Droopy, pathologically shy Charlie Baker (Geno Carr) is practically dragged into a rural Georgia hunting lodge by loquacious friend, S/Sgt. “Froggy” Lesueur (Cris O’Bryon). Charlie sinks into a chair to contemplate his unsatisfying life.
Charlie’s wife Mary is in the hospital, possibly dying, but has urged him to take Froggy up on his offer to spend a few days in the lodge.
Charlie knows better: he tells Froggy “Mary doesn’t like me very much. She simply finds me shatteringly, profoundly boring.” But Froggy, with his fatigues and British accent, is sure the next few days will cheer his friend up.
The idea of having to communicate with a bunch of strangers in the lodge terrifies Charlie to the extent that Froggy concocts a plan: he’ll tell lodge owner Betty Meeks (Myra McWethy) that Charlie is a foreigner who does not speak English and to instruct guests not to speak to him. Betty, it turns out, is a sweet old soul with thwarted dreams of travel, and is thrilled to have an actual “foreigner” at her lodge.
Charlie will overhear tense conversations between young, pretty (and wealthy) Catherine Simms (Nancy Snow Carr) and her fiance, Rev. David Marshall Lee (Brent Schindele). He’ll also learn about devious proceedings by multi-tattooed Owen Musser (Stacey Allen) and a few others relative to ownership of the lodge.
He’ll make friends with Catherine’s slow-on-the-draw younger brother Ellard (Kevin Hafso-Koppman), who will take on the job of teaching Charlie some English.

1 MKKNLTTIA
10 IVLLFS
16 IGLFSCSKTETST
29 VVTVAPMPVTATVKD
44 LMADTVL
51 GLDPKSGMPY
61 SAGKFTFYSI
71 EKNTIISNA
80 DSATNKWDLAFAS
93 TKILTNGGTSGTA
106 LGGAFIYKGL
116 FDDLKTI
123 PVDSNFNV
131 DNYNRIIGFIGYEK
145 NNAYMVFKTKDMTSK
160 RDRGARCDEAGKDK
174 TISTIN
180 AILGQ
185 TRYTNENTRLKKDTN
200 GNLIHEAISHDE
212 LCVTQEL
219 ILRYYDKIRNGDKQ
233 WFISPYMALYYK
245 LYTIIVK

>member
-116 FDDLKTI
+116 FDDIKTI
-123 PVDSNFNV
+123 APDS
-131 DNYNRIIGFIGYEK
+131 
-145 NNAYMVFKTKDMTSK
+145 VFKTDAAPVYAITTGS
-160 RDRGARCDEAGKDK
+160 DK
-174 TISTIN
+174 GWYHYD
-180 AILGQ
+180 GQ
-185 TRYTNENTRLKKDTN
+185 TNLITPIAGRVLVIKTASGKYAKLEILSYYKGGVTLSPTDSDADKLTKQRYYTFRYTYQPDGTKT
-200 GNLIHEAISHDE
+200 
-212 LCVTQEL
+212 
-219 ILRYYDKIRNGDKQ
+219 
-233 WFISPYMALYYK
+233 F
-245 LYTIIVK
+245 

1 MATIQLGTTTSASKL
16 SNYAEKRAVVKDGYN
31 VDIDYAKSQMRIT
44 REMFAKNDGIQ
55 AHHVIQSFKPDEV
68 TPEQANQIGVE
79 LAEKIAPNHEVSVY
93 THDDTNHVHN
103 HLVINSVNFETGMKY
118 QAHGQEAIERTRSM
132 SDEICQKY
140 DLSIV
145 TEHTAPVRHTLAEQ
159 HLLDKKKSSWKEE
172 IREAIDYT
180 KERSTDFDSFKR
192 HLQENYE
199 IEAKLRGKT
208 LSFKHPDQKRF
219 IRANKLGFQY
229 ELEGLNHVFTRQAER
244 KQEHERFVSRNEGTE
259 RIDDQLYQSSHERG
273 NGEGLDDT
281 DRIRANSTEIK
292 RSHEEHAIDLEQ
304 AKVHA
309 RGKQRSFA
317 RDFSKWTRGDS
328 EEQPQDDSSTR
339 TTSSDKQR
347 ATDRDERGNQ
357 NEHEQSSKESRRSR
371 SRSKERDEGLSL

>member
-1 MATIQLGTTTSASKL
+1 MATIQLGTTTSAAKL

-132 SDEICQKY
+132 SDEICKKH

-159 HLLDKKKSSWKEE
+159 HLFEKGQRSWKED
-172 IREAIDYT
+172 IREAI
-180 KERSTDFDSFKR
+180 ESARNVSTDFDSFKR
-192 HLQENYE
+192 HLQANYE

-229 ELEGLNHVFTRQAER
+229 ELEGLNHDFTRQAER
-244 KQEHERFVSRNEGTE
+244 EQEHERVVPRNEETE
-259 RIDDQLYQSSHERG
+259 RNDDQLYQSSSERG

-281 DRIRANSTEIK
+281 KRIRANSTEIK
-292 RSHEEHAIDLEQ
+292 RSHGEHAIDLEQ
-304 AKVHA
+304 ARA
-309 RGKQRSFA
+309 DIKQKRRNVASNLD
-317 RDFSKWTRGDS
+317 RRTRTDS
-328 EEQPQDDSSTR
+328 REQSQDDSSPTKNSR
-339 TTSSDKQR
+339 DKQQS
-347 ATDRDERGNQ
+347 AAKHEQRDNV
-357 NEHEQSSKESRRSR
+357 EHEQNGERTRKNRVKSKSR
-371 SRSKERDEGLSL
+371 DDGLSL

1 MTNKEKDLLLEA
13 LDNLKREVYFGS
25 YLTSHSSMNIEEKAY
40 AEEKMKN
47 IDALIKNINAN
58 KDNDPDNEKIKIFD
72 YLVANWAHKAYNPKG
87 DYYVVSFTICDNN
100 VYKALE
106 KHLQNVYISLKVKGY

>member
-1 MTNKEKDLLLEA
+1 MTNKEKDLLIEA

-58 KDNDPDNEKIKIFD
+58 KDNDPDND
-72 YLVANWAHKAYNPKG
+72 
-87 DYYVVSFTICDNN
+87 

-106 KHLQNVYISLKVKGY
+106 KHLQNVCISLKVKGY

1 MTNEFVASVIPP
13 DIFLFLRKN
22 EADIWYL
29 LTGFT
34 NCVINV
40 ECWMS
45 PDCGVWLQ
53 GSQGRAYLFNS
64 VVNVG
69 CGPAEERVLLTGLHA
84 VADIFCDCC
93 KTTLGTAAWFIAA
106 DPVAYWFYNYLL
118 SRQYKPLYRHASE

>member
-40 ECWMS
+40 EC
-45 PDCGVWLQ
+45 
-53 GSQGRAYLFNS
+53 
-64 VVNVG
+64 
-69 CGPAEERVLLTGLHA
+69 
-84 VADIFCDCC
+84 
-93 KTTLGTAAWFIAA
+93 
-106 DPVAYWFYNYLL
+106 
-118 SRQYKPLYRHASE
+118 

A silly plot? You bet. But haven’t you ever wanted to listen in on conversations when nobody knows you’re there? And be treated as something like royalty to boot?
Lamb’s Players does a fine job with Larry Shue’s 1984 “The Foreigner”. Director Kerry Meads has a fine cast, headed by Carr’s timorous-turned-terrific Charlie, who can’t be accused of porking it up. O’Bryon’s expansive Froggy is a fine foil for his bashful buddy.
Musser’s Owen, the most unsavory character, can be funny but he’s mostly downright scary.
Hafso-Koppman’s Ellard is a hoot, especially in the mirror-image breakfast scene and when he teaches Charlie’s “language” to the assembled guests.
Production values are high. The cast keeps the action moving on Mike Buckley’s homey set (chintz abounds), with walls full of knickknacks, quilt work and trophies of some sort. Costumes, lighting and sound are handled ably by Jemima Dutra and Juliet Czoka, Nathan Peirson and Jon Lorenz, respectively.
It’s easy to write off “The Foreigner” as preposterous, even (as my companion put it) embarrassingly bad comedy peopled with stereotypes. In fact, critics have been doing just that for years. But that didn’t keep it from a two-year off-Broadway run and two Obie awards, nor from successful runs around the country since.
Nobody will confuse it with sophisticated comedy, but it’s difficult not to be amused by Charlie’s gradual transformation from fearful nebbish to colorful raconteur – in a “foreign” language, yet – and Ellard’s move toward self-confidence as Charlie’s teacher. And there are gentle messages about tolerance and respect.
And the bottom line is that audiences laugh at this show.
“The Foreigner” plays through March 9 at Lamb’s Players Theatre, 1142 Orange Ave., Coronado.
Tuesday at 7:30 p.m.; Wednesday at 2 and 7:30 pm; Thursday at 7:30 pm; Friday at 8 pm; Saturday at 4 and 8 pm; Sunday at 2 pm.
Tickets: (619) 437-6000 or HERE.
To read more reviews by SDGLN Theater Critic Jean Lowerison, click HERE.